How to Overcome Social Anxiety
When you look back over 2020 so far, what is your predominant emotion? For many, it’s a heightened sense of anxiety.
Any unpredictable, potentially life-threatening event outside of your control is bound to cause fear and stress. Add in social separation from and concern for loved ones, money worries and upheaval of normal work and schooling routines, and this can be a cocktail for anxiety.
In this blog we’ll look at how to recognise social anxiety, avoid it controlling you and reduce its negative effects on your health.
How do I Recognise Social Anxiety?
Social anxiety has its roots in a fear of being rejected or criticised by others. If you suffer from social anxiety, you try to do things right to avoid being negatively judged. Typically, social anxiety discourages you from mixing with others because of the prospect of fear and embarrassment.
In the aftermath of lockdown there are numerous different opinions about how to behave and stay safe, which can considerably increase social anxiety.
So many more decisions must be made about behaviour – where and when to wear a mask, which way to move around a shop, and how to behave in situations where others aren’t respecting social distancing, to name a few.
Add in the difficulty of reading other people’s facial expressions behind their mask, and the valid worry of picking up a virus which could put your health at risk, and it’s no wonder it’s tempting to avoid social situations completely.
Dealing With Social Anxiety
A lack of interaction with others contributes to social anxiety. You may have experienced social anxiety on an ongoing basis and found it’s been worsened by lockdown, or you may be experiencing it for the first time at the prospect of mixing socially with others again.
After this extended period spent alone or with a small family bubble, it’s inevitable mingling with others can be daunting. Remaining isolated prevents the feelings of anxiety from occurring, but encourages social anxiety to grow.
Mixing with others and challenging your ideas about how you feel around people can lessen social anxiety. But don’t feel pressurised to accept invitations you don’t feel comfortable with. Being largely without social contact for a number of months can make the outside world seem a scary place. So, go at your own pace.
If you’re asked to go back into the office and this is causing you anxiety, speak to your employer – it’s their responsibility to reassure you your workplace is COVID secure.
Negative Effects of Anxiety
Chronic anxiety interferes with your quality of life. You aren’t designed to be constantly on high alert. If your body is continually dealing with anxiety, its chemistry will change. Long term release of hormones needed to deal with stress can deplete your immune system, increase inflammation, drain your energy and cause you to put on weight. Stress can also adversely affect your cardiovascular system, and your digestion may suffer. Muscle tension often causes neck and back ache and headaches.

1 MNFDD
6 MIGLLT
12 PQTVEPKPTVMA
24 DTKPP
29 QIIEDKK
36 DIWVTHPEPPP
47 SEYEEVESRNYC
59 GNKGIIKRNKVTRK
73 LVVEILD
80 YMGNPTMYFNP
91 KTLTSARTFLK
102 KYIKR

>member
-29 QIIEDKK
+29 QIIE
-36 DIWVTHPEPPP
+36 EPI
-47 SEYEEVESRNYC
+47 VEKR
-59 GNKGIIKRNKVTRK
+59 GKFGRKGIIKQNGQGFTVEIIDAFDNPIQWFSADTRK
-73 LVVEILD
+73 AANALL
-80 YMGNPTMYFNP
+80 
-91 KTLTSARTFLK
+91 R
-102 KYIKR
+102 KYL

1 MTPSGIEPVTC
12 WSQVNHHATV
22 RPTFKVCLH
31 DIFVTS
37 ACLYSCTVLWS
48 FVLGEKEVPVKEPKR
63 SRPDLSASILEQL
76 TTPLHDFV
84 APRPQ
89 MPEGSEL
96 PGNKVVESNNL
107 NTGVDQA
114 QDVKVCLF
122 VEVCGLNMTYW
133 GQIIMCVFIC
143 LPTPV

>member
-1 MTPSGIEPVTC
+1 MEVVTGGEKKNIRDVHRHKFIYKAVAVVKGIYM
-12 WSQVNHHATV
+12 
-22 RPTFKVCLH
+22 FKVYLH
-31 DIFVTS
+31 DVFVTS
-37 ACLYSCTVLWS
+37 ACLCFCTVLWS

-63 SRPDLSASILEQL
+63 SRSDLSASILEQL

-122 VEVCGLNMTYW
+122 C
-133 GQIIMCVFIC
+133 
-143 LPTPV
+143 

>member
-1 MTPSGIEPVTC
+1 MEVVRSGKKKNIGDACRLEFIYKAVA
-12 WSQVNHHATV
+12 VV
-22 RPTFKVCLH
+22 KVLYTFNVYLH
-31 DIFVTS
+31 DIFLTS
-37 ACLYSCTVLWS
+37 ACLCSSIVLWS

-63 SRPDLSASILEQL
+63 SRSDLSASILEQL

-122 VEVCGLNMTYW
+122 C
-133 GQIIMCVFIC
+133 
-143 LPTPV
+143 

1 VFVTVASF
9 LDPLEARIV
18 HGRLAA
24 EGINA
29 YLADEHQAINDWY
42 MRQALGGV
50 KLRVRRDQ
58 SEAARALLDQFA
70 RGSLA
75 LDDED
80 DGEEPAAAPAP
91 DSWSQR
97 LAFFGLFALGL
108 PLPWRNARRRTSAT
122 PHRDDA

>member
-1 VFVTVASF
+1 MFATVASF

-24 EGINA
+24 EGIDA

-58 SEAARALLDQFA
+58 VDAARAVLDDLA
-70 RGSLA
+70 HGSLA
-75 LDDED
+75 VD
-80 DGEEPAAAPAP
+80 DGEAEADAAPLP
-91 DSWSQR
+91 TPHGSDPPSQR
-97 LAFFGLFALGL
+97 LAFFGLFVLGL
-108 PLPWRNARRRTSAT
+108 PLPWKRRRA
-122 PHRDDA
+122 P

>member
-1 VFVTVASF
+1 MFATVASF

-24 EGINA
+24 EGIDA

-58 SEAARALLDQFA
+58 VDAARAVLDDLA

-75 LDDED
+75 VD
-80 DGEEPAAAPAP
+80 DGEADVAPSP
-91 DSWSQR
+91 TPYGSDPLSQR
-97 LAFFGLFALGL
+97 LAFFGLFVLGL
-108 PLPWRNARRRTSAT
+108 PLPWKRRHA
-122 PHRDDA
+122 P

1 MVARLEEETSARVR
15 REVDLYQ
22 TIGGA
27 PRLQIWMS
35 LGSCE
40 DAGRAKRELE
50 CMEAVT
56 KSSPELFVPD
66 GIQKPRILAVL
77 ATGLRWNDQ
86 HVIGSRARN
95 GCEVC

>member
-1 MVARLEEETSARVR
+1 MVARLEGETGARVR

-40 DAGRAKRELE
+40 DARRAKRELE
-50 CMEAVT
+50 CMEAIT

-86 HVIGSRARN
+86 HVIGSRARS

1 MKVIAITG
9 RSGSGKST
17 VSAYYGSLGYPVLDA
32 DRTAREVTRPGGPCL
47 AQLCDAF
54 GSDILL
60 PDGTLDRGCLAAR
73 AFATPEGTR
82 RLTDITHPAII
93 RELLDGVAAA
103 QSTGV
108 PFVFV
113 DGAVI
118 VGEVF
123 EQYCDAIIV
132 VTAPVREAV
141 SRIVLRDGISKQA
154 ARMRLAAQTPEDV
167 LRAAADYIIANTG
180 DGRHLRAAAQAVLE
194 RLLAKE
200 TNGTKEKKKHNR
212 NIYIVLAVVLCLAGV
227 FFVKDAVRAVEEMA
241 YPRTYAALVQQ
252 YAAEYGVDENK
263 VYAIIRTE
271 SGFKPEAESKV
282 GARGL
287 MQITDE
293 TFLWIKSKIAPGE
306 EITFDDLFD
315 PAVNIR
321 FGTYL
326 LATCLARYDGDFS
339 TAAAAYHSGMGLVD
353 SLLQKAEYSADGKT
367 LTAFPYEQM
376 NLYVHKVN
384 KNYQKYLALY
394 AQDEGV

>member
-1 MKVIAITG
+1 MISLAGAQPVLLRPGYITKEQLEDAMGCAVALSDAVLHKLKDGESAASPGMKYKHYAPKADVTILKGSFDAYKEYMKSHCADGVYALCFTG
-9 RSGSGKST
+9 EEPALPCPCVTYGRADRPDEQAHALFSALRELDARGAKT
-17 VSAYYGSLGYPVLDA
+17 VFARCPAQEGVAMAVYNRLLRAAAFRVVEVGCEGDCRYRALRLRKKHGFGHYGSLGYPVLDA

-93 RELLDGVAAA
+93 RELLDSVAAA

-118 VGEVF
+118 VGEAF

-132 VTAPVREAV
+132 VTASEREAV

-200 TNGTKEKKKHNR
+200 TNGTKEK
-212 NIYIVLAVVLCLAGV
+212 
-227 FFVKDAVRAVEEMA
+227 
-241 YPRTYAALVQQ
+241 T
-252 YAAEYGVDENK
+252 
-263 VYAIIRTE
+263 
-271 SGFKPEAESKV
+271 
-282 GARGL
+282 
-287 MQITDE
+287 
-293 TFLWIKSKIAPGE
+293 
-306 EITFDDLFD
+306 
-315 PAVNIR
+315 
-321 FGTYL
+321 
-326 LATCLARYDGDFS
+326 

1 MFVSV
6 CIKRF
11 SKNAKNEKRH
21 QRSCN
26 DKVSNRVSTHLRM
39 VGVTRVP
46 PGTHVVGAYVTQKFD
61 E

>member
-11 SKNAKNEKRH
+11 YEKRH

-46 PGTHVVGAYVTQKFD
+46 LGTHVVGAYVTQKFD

Decide to minimise the effects of anxiety by engaging in positive actions you can control:
Stop looking at social media and the news and use this time instead to treat yourself to some yoga, meditation, Pilates or massage. Even just 20 minutes a day can improve your resilience to stress.
Nurture Your Immune System
Good immune health is your natural defence against viruses, so supporting your immune system can alleviate some of the anxiety about the health effects of interacting with others.
If you haven’t spent much time outdoors, you may be low in Vitamin D, vital for a healthy immune response. Vitamin D is not widespread in the diet, so a supplement may be helpful if your blood levels are low. Other immune boosting nutrients include Vitamin C, zinc and selenium.
Support Your Gut
The effects of stress are often felt first in your digestive system. Eat natural foods containing plenty of gentle fibre and enjoy fermented foods such as sauerkraut, kefir and kombucha.
Magnesium – the Calming Mineral
Magnesium helps muscles and nerves to relax. Magnesium-rich foods include leafy greens, nuts and legumes. Or relax in a bath with Epsom salts, especially before bed to help you sleep.
A Helping Hand with Anxiety
Everyone responds differently to stress and anxiety-provoking events, so however you feel about approaching social situations is right for you. Try not to dwell on how others may react. Look at this time as an opportunity to build resilience to other people’s judgements.
As COVID-19 continues to hang around like an unwelcome guest, confronting and overcoming social anxiety is a skill you’ll be grateful for after the pandemic has passed.
Remember you are not alone. If you would like some personalised, one-to-one help to minimise the negative physical effects of stress and anxiety, then please don’t hesitate to contact me.